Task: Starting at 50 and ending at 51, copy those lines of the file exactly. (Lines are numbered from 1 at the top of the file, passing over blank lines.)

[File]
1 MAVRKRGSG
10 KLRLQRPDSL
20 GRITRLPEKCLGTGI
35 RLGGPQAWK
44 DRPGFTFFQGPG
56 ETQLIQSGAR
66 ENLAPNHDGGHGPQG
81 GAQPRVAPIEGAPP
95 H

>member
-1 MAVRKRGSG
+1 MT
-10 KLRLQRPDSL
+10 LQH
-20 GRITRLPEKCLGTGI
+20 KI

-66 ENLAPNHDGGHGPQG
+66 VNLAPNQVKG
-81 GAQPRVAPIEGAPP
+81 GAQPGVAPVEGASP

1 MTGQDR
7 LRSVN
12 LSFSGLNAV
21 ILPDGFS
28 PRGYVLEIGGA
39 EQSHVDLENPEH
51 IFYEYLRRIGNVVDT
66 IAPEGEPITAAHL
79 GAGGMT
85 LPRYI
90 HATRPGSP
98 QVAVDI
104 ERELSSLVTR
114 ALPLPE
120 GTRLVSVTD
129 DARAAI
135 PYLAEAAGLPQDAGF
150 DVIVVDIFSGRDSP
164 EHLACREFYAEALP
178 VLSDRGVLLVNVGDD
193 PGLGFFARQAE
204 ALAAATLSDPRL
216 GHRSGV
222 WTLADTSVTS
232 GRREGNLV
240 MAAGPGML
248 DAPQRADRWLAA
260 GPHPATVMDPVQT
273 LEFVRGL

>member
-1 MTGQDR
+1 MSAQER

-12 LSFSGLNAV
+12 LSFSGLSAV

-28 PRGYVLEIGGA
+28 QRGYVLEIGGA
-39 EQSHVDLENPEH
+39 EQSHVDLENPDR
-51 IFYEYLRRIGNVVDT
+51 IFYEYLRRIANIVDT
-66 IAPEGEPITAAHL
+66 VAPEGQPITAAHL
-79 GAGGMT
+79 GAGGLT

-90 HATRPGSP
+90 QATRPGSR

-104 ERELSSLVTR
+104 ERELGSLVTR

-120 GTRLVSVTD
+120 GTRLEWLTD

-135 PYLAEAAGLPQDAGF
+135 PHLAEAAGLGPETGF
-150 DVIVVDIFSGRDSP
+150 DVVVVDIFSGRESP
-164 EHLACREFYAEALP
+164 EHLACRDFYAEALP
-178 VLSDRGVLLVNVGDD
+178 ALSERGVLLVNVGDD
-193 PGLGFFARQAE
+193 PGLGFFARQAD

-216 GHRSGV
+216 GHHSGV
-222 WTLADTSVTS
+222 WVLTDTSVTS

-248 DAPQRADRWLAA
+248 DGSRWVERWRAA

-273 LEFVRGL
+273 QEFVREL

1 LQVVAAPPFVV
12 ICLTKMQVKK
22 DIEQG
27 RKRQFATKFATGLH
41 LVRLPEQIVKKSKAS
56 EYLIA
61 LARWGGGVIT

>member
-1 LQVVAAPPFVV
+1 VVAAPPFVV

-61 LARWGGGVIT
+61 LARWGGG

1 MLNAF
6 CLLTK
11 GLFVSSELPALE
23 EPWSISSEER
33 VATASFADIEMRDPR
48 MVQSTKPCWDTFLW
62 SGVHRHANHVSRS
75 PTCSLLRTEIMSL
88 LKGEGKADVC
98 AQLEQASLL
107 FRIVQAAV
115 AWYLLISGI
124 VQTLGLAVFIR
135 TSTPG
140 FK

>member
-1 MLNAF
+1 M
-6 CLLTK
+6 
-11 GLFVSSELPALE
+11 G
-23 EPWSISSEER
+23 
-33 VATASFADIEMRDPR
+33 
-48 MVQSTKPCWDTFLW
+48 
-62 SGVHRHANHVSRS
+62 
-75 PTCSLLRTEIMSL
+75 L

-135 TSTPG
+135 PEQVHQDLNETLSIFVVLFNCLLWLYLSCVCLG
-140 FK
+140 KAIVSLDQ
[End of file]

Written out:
>member
-1 MTGQDR